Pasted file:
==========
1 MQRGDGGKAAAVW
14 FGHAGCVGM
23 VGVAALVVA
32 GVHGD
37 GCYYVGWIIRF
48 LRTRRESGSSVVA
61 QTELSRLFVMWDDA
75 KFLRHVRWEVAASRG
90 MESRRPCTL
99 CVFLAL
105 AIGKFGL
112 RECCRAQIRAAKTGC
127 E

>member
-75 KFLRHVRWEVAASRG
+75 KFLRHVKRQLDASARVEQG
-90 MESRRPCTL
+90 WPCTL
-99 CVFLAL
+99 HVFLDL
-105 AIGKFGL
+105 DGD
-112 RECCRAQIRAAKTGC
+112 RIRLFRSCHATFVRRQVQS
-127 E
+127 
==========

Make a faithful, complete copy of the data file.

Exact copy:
1 MQRGDGGKAAAVW
14 FGHAGCVGM
23 VGVAALVVA
32 GVHGD
37 GCYYVGWIIRF
48 LRTRRESGSSVVA
61 QTELSRLFVMWDDA
75 KFLRHVRWEVAASRG
90 MESRRPCTL
99 CVFLAL
105 AIGKFGL
112 RECCRAQIRAAKTGC
127 E

>member
-75 KFLRHVRWEVAASRG
+75 KFLRHVKRQLDASARVEQG
-90 MESRRPCTL
+90 WPCTL
-99 CVFLAL
+99 HVFLDL
-105 AIGKFGL
+105 DGD
-112 RECCRAQIRAAKTGC
+112 RIRLFRSCHATFVRRQVQS
-127 E
+127 